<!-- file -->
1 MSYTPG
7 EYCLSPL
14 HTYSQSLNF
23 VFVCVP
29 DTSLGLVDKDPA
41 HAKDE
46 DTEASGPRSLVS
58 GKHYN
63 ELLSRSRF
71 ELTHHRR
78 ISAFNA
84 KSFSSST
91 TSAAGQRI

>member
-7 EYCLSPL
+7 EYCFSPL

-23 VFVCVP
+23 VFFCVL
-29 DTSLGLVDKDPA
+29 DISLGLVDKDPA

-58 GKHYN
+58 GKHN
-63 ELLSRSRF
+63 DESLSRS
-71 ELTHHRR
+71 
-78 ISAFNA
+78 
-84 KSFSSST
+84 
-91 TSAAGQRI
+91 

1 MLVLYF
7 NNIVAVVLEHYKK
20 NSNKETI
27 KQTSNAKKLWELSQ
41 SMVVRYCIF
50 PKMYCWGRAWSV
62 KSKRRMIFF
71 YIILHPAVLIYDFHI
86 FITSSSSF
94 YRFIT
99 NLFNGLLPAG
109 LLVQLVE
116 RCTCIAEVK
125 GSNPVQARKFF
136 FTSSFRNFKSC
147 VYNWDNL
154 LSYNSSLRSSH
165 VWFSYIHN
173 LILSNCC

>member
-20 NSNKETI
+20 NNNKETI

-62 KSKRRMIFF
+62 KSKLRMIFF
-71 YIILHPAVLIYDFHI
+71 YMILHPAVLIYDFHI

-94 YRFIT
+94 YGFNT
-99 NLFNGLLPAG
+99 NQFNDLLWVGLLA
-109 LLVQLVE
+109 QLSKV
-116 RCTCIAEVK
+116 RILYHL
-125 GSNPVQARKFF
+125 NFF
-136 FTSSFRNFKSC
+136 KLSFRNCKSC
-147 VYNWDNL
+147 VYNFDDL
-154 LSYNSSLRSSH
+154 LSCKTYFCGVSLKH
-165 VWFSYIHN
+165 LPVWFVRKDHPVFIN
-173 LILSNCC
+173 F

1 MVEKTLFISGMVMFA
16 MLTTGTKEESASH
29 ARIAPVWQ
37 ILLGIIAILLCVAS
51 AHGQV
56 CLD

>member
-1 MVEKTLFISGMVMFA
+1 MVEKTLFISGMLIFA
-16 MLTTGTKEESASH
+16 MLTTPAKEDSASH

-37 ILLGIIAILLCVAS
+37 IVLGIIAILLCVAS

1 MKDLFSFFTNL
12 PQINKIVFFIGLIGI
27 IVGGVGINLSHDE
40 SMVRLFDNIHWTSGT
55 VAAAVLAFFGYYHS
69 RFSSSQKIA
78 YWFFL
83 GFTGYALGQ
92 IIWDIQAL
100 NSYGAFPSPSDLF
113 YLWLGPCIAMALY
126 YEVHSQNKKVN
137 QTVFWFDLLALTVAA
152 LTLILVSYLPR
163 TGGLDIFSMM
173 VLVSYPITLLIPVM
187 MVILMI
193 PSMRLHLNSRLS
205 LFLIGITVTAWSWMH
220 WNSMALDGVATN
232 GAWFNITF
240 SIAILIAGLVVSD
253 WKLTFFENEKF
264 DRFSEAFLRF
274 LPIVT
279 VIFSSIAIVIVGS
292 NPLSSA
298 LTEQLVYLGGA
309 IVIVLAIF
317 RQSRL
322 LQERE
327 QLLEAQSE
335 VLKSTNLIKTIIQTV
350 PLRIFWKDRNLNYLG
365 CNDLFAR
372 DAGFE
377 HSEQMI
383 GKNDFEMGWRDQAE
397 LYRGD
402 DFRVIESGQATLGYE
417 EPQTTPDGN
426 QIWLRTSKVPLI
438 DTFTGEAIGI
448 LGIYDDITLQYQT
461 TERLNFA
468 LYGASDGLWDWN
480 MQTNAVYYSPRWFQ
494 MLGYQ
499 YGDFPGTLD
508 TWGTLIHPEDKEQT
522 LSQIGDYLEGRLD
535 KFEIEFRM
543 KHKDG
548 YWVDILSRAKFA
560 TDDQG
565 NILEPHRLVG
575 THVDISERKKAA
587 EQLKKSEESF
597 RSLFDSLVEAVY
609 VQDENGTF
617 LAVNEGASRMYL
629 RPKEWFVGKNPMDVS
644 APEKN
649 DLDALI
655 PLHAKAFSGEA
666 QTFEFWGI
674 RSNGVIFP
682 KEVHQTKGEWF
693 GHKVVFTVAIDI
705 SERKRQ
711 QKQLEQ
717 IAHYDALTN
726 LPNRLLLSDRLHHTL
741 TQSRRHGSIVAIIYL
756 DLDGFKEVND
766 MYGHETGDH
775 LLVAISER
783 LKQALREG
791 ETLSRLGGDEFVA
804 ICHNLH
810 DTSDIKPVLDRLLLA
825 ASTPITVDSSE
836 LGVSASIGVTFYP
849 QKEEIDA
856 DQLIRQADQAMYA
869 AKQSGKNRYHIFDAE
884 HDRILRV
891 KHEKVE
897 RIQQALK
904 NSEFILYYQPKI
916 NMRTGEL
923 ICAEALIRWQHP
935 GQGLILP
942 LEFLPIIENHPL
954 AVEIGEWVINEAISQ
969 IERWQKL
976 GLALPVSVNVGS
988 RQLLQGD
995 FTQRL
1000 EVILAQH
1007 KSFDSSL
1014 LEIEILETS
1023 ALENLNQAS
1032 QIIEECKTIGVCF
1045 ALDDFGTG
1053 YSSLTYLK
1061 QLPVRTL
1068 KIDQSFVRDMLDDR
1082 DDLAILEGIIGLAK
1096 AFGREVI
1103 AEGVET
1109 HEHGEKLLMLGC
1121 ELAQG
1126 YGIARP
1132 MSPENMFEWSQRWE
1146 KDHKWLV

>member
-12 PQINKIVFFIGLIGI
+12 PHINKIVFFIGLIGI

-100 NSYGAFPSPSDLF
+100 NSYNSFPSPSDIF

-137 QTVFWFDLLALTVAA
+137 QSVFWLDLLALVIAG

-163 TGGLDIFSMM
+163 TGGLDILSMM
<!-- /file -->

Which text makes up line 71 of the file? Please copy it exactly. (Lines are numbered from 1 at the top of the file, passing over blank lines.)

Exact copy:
-147 VYNWDNL